All animals from both studies (single dose acute toxicity and two-week repeated toxicity) were subjected to a full detailed necropsy and gross pathological examination at termination time. Furthermore, selected target organs/tissues (heart, lung, kidney, spleen, liver) were harvested from all the animals in the study during the scheduled necropsy, weighed wet as soon as possible following their dissection and fixed in 10% neutral buffered formalin (approximately 4% formaldehyde solution) for at least 48-hr fixation period prior to their analysis. Tissues were trimmed, embedded in paraffin, sectioned at approximately 5 microns thickness and stained with Hematoxylin & Eosin (H&E) for histopathological analysis.

Organophosphate detoxification in the animal model

Organophosphate (OP) intoxication was induced by a single oral gavage (PO) administration of chlorpyrifos-oxon (CPO) to male C57BL/6J mice (n = 8) at a dose of 23 mg/kg at a dose volume of 10 mL/kg (23 mg/kg was determined as the LD50 in preliminary studies; oral gavage was chosen for safety reasons as it minimizes the risk of leakage from the skin and contamination). The study consisted of the following groups: untreated (where only CPO was administrated), TBS (buffer only; 0.2 mL), POPC (2.5 mg/animal), rePON1 (0.4 mg and 0.63 mg/animal), BL-3050 (0.4 mg rePON1/animal), and atropine (20 mg/kg) with 2-PAM (25 mg/kg). TBS, POPC, rePON1 and BL-3050 were injected intravenously to the tail vein at a dose volume of 0.2 mL to mice, and atropine with 2-PAM were injected to the intraperitoneal (IP) into the posterior abdominal regions at the dose volume of 10 mL/kg. Treatments with the test article or control were carried out 5 minutes, 3 hr or 14 hours prior to induction of CPO intoxication as described in Table 1. All animals were observed closely for clinical signs following CPO intoxication during the first 24 hours before they were sacrificed.

Table 1. representative results of detoxification studies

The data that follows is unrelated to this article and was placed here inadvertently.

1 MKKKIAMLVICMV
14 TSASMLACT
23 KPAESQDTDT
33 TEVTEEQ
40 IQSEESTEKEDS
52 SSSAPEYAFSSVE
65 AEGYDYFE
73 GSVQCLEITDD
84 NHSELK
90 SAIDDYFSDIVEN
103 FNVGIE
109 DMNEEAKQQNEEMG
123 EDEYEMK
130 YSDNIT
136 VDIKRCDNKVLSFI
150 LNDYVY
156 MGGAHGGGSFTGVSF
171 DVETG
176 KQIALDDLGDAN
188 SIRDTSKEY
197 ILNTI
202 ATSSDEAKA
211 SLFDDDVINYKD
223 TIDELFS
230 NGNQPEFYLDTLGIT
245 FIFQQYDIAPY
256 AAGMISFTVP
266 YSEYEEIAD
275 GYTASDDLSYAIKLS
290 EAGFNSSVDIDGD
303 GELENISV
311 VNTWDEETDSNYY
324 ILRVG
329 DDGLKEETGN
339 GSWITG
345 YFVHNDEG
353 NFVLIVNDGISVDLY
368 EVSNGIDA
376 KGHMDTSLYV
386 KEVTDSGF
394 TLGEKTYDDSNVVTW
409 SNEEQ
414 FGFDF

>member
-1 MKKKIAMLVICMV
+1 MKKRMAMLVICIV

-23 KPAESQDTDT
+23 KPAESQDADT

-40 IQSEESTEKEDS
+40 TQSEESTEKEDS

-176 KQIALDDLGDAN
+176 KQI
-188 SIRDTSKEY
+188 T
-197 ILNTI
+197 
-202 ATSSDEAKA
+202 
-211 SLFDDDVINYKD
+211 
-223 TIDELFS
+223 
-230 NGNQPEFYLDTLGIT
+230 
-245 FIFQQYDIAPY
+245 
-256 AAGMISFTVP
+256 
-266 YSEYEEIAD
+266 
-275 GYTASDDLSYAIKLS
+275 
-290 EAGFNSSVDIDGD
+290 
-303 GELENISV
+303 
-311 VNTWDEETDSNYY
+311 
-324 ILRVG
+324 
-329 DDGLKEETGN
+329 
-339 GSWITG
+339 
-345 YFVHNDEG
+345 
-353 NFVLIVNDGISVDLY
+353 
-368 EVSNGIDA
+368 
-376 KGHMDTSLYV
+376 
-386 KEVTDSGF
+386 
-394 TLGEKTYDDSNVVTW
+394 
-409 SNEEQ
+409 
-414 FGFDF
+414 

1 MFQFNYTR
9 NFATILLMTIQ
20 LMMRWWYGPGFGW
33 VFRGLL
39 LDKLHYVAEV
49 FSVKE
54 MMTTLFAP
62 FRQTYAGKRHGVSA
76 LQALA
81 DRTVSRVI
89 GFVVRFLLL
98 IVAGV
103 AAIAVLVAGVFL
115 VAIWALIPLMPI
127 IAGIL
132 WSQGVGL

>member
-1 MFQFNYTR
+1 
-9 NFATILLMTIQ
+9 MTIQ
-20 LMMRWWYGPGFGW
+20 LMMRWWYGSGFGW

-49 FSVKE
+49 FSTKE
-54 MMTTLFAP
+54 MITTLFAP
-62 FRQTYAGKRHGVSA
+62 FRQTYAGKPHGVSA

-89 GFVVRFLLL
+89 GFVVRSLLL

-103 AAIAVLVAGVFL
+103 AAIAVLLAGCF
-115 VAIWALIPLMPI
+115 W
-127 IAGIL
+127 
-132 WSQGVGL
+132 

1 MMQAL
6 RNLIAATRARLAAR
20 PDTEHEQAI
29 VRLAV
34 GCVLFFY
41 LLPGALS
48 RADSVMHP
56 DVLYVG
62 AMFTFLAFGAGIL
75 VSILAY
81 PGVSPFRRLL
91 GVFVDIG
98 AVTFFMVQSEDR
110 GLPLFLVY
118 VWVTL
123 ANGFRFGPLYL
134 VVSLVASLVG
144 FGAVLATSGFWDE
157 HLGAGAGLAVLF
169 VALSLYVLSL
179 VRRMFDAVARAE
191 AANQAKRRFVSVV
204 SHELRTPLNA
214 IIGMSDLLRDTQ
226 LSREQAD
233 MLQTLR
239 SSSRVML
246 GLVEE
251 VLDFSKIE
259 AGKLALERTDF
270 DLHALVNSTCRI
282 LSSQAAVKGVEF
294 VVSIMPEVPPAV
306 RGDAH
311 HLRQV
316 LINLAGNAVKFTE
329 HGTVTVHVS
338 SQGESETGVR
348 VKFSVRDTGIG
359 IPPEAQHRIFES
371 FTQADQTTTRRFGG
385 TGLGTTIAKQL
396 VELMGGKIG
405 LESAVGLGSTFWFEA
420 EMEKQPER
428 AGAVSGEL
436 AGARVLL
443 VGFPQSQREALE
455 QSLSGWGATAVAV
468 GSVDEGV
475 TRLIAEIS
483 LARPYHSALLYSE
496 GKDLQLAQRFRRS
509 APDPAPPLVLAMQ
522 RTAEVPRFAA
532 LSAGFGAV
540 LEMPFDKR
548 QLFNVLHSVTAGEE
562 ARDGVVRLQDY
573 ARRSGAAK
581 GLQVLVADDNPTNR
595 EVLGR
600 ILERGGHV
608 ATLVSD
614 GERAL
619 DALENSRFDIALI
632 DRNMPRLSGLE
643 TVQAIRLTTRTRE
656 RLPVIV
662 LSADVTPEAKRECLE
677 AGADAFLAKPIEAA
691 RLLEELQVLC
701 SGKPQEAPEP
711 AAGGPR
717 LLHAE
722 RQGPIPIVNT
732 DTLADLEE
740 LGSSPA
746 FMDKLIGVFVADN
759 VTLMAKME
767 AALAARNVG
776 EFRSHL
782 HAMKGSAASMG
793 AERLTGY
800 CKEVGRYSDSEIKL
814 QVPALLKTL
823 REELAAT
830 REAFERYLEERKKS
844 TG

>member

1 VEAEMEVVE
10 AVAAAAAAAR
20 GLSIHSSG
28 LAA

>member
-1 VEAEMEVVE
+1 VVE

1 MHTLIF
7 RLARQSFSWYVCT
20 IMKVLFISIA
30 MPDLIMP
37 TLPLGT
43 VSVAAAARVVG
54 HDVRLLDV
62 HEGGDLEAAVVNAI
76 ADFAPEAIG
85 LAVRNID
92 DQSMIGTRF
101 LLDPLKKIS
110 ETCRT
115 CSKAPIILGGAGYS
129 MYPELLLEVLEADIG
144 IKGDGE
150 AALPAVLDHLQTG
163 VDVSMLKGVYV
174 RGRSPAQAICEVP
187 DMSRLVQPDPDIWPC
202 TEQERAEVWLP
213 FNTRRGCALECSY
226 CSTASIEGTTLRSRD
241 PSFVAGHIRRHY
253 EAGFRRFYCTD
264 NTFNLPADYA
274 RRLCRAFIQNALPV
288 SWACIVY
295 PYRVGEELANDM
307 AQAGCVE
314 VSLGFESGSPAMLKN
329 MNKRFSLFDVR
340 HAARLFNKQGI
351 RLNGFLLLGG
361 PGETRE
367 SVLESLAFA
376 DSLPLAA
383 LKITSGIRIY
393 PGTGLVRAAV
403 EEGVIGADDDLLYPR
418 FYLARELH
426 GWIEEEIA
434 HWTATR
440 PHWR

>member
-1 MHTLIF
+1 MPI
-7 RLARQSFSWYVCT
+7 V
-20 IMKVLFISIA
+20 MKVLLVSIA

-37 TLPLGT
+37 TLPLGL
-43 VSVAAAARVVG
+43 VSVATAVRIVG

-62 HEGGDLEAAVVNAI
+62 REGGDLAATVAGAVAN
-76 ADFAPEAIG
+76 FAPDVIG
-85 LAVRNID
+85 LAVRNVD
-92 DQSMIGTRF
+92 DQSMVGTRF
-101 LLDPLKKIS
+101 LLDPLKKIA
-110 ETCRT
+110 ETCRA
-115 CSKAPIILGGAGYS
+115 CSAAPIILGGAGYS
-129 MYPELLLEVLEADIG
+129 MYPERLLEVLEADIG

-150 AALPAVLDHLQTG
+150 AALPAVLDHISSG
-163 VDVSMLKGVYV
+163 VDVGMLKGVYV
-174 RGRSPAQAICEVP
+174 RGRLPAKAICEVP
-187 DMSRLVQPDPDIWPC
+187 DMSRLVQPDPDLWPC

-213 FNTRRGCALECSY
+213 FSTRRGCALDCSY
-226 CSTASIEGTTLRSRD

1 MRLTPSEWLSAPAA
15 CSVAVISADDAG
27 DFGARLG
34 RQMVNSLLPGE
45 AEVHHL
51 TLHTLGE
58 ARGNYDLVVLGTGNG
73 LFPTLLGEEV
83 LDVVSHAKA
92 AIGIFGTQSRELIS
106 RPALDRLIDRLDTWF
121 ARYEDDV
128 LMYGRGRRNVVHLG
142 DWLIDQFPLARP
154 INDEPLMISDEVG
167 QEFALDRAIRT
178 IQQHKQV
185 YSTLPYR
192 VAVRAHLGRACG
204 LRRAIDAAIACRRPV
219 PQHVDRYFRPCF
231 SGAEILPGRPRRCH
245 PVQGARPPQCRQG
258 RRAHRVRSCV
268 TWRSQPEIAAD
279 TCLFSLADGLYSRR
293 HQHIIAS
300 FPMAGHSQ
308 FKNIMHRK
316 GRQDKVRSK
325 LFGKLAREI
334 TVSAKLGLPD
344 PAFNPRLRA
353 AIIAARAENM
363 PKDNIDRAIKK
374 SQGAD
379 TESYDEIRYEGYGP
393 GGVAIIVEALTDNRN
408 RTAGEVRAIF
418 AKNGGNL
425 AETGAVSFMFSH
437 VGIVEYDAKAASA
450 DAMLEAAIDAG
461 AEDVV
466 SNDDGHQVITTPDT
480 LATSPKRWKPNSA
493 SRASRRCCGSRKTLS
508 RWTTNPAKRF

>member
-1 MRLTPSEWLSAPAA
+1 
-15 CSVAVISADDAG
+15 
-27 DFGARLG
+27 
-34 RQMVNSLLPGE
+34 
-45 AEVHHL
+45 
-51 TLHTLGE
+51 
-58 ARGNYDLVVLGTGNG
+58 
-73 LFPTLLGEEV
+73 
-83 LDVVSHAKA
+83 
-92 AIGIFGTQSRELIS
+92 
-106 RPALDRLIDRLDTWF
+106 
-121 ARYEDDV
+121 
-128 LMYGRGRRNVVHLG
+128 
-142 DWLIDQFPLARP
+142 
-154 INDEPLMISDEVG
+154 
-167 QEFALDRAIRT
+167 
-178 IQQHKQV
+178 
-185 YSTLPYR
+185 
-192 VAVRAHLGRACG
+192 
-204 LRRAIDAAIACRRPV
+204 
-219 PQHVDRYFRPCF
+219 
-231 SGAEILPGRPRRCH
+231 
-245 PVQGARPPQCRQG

All clinical signs noted following CPO intoxication were categorized to mild, moderate or severe reactions. Mild reactions were characterized by straub tail and/or ataxia and/or diarrhea. Moderate reactions consisted in addition decreased motor activity and/or dyspnea while animals with severe reactions exhibited in addition ventral position and/or tremors as well. The overall reactions observed following CPO intoxication were scored using semi-quantitative grading of five grades (0-4), taking into consideration the severity of the reactions (0 = No Reactions, 1 = Mild Reactions, 2 = Moderate Reactions, 3 = Severe Reactions, 4 = Mortality).

Results and Discussion

Higher stability of rePON1 and rePON1-HDL

PON1 possess two calcium atoms - a highly buried "structural calcium" that shows high affinity, and the lower-affinity active-site "catalytic calcium" [48,49]. The depletion of calcium by chelators, or even by dilution in buffers with no calcium, renders PON1 catalytically inactive by removing the catalytic calcium, and eventually leads to loss of the structural calcium and irreversible denaturation of the enzyme [50]. Calcium affinity is correlated with the overall stability of PON1 [49,50], and may therefore reflect the half-life of the enzyme in serum, and/or when stored. RePON1 exhibits higher calcium affinity, possibly by virtue of its closer similarity to rabbit PON1 [49,50], and higher stability altogether, by virtue of the improved packing of its hydrophobic core mediated by the mutations acquired in the directed evolution process [51]. Indeed, a test of inactivation rates in the presence of EDTA as chelator (Figure 1a) [35], indicated an almost immediate inactivation of huPON1 (t1/2 = 5 min), in oppose to slow inactivation of rePON1 (t1/2~5 hrs). The association with HDL greatly increases the enzyme's stability, as previously reported [35,45]. Nonetheless, huHDL shows rather limited stability (t1/2 = 1.3 hrs). In contrast, the complex of rePON1 with in vitro reconstituted HDL particles shows no inactivation within the timescales examined here, and only 21% inactivation after 24 hrs (t1/2 = 70 hrs) [35].

thumbnailFigure 1. Inactivation of the recombinant and human PON1, and PON1-HDL complexes in the presence of calcium chelator (A) or in buffer (B). Data represents mean ± SD of at least 3 independent experiments. A. Inactivation kinetics of rePON1, rePON1-HDL, huPON1, and huPON1-HDL (huHDL) by EDTA (4 mM) and β-mercaptoethanol (8 mM) at 37°C. Residual activity at various time points was determined by initial rates of phenyl acetate hydrolysis and plotted as percent of the activity at time zero. Data were fitted to a single exponential for rePON1-HDL, and to double-exponentials for the remaining samples [35]. B. Inactivation of rePON1, rePON1-HDL, huPON1, and huPON1-HDL (huHDL), in PBS buffer with 1 mM CaCl2. Residual PON1 activity after 24 hrs incubation at 37°C is presented as percentage of the initial activity.